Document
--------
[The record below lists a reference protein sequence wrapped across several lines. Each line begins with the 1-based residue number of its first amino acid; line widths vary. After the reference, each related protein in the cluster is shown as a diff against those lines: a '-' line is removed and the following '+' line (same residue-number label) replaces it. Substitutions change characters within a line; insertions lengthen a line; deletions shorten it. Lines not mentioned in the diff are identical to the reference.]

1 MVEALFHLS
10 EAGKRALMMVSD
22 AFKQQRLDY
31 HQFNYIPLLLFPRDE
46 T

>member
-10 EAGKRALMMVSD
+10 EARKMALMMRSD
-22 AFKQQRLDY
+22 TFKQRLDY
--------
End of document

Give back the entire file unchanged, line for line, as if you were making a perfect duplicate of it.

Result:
[The record below lists a reference protein sequence wrapped across several lines. Each line begins with the 1-based residue number of its first amino acid; line widths vary. After the reference, each related protein in the cluster is shown as a diff against those lines: a '-' line is removed and the following '+' line (same residue-number label) replaces it. Substitutions change characters within a line; insertions lengthen a line; deletions shorten it. Lines not mentioned in the diff are identical to the reference.]

1 MVEALFHLS
10 EAGKRALMMVSD
22 AFKQQRLDY
31 HQFNYIPLLLFPRDE
46 T

>member
-10 EAGKRALMMVSD
+10 EARKMALMMRSD
-22 AFKQQRLDY
+22 TFKQRLDY